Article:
Mantle Structure Beneath the Damara Belt in South-Central Africa Imaged Using Adaptively Parameterized P-Wave Tomography

Hesam Saeidi, Samantha E. Hansen, Andrew A. Nyblade, Ryan Haag

Research output: Contribution to journalArticlepeer-review

Abstract

Many seismic tomography studies have indicated that the African Large Low Velocity Province (LLVP) extends from the lower mantle beneath southern Africa into the upper mantle beneath eastern Africa; however, it has been questioned whether the LLVP structure may also extend to the north or northwest beneath south-central Africa. Debates regarding the upper mantle structure beneath the Damara Belt contribute to this uncertainty. Some studies suggest the Damara Belt is underlain by thermally perturbed upper mantle; however, other studies indicate the region is not associated with anomalous structure. Here, we use a comprehensive P-wave travel-time data set and an adaptive model parameterization to develop a new tomographic model for the Damara Belt and surrounding regions. Our results show that seismically slow structure beneath the Damara Belt is relegated to depths greater than ∼1,200 km, indicating that the LLVP is not significantly affecting this region. However, further to the northeast, the LLVP structure obliquely rises and crosses the mantle transition zone near the Irumide Belt, where it then extends into the upper mantle. The seismic structure beneath the Damara Belt and neighboring areas in our model correlates well with tectonic observations at the surface, including variations in heat flow, the distribution of geothermal features, the locations of rifts, and estimates of dynamic topography.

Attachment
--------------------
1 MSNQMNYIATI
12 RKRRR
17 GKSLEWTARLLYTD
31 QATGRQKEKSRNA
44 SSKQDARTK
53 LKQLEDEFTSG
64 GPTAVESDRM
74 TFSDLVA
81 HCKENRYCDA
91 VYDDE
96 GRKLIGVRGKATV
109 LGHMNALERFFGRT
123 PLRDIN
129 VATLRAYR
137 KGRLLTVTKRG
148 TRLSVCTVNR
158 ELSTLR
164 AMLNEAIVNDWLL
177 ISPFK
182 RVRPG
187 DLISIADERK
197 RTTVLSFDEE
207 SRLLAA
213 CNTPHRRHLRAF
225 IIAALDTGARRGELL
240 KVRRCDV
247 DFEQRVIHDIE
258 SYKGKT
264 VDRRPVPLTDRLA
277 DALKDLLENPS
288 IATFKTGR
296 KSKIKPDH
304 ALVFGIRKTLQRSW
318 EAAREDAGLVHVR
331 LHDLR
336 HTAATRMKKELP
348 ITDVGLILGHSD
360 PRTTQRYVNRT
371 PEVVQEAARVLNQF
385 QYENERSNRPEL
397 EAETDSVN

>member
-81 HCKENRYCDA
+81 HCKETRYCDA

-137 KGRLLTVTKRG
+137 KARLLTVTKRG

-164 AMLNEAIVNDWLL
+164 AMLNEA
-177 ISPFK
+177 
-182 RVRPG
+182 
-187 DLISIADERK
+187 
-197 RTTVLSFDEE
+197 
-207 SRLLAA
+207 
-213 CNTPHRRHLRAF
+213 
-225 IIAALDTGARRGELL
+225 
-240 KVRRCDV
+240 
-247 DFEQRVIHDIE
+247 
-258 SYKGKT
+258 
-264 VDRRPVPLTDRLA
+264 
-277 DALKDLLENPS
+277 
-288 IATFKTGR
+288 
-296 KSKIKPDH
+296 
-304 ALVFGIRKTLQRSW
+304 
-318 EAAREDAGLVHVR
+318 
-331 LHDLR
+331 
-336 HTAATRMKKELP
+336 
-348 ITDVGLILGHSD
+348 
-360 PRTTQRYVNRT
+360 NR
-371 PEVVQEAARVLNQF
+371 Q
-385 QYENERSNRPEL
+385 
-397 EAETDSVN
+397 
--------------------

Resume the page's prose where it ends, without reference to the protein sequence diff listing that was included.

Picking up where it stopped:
Original languageEnglish (US)
Article numbere2023JB027965
JournalJournal of Geophysical Research: Solid Earth
Volume129
Issue number3
DOIs
StatePublished - Mar 2024

All Science Journal Classification (ASJC) codes

  • Geophysics
  • Geochemistry and Petrology
  • Space and Planetary Science
  • Earth and Planetary Sciences (miscellaneous)

Cite this